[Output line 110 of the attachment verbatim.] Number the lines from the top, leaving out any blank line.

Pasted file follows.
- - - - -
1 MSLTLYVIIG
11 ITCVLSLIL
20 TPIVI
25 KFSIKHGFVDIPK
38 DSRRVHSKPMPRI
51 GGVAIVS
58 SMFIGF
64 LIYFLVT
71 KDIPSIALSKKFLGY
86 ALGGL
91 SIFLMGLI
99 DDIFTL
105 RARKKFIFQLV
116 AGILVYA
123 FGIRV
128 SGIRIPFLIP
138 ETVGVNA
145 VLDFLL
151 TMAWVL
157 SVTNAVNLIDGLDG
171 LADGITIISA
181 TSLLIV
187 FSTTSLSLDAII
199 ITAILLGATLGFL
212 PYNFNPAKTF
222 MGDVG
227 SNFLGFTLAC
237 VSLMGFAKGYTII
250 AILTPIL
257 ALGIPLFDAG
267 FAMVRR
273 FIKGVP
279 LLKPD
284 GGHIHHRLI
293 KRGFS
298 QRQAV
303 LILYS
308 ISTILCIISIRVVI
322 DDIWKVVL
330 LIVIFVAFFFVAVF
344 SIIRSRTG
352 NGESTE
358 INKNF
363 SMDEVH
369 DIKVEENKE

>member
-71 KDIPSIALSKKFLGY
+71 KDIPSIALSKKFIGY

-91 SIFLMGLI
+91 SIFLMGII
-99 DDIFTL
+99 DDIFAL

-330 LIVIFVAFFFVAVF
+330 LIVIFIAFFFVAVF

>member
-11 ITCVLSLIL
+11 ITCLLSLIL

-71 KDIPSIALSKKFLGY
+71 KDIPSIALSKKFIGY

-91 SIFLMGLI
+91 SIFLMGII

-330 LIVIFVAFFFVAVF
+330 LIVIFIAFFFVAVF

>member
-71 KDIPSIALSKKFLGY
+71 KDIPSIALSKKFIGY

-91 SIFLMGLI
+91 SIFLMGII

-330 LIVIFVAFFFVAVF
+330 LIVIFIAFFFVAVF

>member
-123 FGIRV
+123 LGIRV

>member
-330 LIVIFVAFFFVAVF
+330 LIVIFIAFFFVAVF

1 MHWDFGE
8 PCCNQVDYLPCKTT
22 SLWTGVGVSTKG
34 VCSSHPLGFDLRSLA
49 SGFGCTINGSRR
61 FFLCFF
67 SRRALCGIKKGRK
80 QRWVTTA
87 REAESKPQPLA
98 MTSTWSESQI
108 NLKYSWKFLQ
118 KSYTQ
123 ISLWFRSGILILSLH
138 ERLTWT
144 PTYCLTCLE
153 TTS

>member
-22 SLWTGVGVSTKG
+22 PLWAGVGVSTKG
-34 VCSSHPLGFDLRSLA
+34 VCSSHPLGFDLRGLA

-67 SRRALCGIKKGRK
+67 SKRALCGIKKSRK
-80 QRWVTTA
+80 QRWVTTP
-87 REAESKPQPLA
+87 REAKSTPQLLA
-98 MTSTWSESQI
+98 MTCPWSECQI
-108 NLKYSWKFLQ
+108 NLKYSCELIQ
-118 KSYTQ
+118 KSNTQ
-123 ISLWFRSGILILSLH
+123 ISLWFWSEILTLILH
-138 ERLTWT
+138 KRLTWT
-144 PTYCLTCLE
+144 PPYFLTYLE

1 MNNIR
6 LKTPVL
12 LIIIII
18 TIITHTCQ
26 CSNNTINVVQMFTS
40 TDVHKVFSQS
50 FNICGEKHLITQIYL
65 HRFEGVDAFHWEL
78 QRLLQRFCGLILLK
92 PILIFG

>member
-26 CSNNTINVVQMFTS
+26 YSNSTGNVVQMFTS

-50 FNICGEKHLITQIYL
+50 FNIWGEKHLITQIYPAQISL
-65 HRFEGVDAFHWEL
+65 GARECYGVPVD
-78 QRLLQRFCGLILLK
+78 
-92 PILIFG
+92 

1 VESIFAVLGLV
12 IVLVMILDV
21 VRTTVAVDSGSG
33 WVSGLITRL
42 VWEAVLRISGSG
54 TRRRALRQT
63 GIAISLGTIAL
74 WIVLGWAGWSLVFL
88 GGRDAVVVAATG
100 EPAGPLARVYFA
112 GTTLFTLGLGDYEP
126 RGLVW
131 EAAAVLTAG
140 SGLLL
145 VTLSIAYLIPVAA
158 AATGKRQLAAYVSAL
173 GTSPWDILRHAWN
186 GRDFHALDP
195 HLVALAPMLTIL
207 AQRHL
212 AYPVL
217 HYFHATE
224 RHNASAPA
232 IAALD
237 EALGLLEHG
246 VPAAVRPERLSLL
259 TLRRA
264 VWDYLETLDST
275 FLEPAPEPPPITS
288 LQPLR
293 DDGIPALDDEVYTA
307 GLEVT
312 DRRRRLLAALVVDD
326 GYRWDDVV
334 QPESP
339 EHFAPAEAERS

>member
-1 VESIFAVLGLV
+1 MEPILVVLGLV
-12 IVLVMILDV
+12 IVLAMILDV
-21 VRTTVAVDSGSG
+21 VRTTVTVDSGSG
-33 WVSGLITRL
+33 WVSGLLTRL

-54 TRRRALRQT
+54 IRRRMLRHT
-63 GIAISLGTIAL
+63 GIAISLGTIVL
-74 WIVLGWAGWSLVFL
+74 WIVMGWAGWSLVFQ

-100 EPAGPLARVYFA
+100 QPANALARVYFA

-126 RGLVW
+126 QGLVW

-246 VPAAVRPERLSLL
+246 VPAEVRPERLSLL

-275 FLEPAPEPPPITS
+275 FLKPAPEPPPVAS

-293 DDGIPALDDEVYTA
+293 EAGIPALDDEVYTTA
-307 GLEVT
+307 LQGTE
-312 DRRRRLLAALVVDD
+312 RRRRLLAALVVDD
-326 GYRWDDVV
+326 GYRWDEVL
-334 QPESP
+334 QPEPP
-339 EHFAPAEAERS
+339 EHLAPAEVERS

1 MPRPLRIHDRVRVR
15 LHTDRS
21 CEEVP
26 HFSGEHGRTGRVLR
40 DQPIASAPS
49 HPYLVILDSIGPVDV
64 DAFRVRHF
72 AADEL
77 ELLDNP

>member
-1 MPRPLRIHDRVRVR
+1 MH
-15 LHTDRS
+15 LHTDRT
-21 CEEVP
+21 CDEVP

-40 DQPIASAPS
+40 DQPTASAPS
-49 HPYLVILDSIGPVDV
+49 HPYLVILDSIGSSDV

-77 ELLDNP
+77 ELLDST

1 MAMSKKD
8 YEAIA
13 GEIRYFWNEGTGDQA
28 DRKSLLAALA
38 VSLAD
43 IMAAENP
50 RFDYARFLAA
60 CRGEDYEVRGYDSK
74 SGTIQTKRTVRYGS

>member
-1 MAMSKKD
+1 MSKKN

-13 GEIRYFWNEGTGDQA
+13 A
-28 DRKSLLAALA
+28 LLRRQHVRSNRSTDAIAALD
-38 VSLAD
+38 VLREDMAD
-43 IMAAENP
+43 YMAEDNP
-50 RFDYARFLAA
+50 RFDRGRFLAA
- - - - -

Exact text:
-123 ISLWFRSGILILSLH